Following the answer of Uri Bader, we can show that $Y$ is a retract of the real line, so can be identified with a closed convex subset of $\mathbb R$. Without loss of generality we can assume that $0,1\in Y$ and hence $[0,1]\subset Y$. It follows that the function $C(X,Y)$ is a convex subset of $Y^X\subset \mathbb R^X$ and $C(X,[0,1])\subset C(X,Y)$. The assumption $Y\not\cong\mathbb R\cong C(X,Y)$ implies that $C(X,Y)$ contains a non-constant function $f$. Consider the constant functions $\mathbf 0:X\to\{0\}\subset Y$ and $\mathbf 1:X\to\{1\}\subset Y$ and observe that the set $T=\{\mathbf 0,\mathbf 1,f\}\subset C(X,Y)\subset Y^X\subset\mathbb R^X$ is affinely independent and its convex hull $conv(T)\subset C(X,Y)$ is homeomorphic to the 2-dimensional symplex, which cannot be contained in the real line $\mathbb R\cong C(X,Y)$. This contradiction completes the proof.

The negative answer can also be deduced from the following theorem.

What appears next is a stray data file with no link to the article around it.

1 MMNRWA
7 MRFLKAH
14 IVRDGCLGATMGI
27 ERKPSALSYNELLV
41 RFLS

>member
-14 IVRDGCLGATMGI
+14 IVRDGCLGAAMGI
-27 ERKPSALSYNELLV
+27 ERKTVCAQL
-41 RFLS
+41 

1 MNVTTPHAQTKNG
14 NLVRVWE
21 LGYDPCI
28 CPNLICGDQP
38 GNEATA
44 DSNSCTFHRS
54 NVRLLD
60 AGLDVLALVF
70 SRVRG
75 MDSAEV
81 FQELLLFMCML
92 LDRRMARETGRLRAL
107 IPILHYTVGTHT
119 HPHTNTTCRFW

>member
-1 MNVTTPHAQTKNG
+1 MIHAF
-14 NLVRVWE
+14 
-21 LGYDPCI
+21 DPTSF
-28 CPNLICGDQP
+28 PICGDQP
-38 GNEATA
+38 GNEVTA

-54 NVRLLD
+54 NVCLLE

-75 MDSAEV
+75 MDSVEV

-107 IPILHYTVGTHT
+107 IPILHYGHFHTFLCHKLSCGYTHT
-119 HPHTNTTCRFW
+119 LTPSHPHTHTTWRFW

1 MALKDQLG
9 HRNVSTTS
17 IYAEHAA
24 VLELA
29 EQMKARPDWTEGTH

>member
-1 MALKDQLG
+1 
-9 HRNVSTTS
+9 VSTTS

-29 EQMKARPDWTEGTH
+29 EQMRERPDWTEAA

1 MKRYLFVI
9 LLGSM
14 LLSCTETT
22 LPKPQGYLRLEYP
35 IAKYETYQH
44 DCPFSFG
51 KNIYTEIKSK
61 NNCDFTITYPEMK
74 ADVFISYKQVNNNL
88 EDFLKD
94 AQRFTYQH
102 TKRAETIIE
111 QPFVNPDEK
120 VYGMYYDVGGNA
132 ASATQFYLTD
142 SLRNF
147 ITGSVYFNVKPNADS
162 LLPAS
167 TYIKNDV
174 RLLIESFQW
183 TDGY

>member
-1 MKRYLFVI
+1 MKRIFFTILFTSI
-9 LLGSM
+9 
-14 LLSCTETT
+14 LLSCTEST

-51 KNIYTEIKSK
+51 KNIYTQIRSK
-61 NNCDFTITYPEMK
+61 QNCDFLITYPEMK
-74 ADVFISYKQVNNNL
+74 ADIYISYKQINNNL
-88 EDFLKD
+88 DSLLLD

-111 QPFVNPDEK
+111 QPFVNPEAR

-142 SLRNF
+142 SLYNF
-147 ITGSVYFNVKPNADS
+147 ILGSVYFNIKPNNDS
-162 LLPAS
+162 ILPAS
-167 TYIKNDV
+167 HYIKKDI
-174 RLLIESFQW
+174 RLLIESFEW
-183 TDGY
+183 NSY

We recall that a topological space $X$ is *functionally Hausdorff* if for any distinct points $x,y\in X$ there exists a continuous function
$f:X\to\mathbb R$ such that $f(x)\ne f(y)$.

**Theorem.** If for non-empty topological spaces $X,Y$ the function space $C(X,Y)$ is functionally Hausdorff and path-connected, then either $C(X,Y)$ is homeomorphic to $Y^n$ for some $n\in\mathbb N$ or $C(X,Y)$ contains a topological copy of the Hilbert cube.

*Proof.* The space $Y\cong C(\{x\},Y)$ is functionally Hausdorff and path-connected, being a retract of the functionally Hausdorff path-connected space $C(X,Y)$. If $Y$ is a singleton, then $C(X,Y)\cong Y^1$ is a singleton, too. So, we assume that $Y$ contains more than one point. In this case $Y$ contains a subspace $I$, homeomorphic to the closed interval $[0,1]$.

Consider the canonical map $\delta:X\to Y^{C(X,Y)}$, $\delta:x\mapsto (f(x))_{f\in C(X,Y)}$. If the image $\delta(X)$ is finite of cardinality $n$, then $C(X,Y)$ is homeomorphic to $Y^n$ (since each function $f\in C(X,Y)$ is constant on each set $\delta^{-1}(y)$, $y\in \delta(X)$).

So, we assume that the set $\delta(X)$ is infinite. Taking into account that the space $Y^{C(X,Y)}$ is functionally Hausdorff, we can construct a continuous map $g:Y^{C(x,Y)}\to I$ such that the image $Z=g(\delta(X))$ is infinite. The surjective continuous map $p:=g\circ\delta:X\to Z$ induces a continuous injective map $p^*:C(Z,I)\to C(X,I)$, $p^*:f\mapsto f\circ p$. It is easy to see that the function space $C(Z,I)\subset I^Z$ contains a topological copy $Q$ of the Hilbert cube $I^\omega$. Then $p^*(Q)$ is a topological copy of the Hilbert cube in $C(X,I)\subset C(X,Y)$.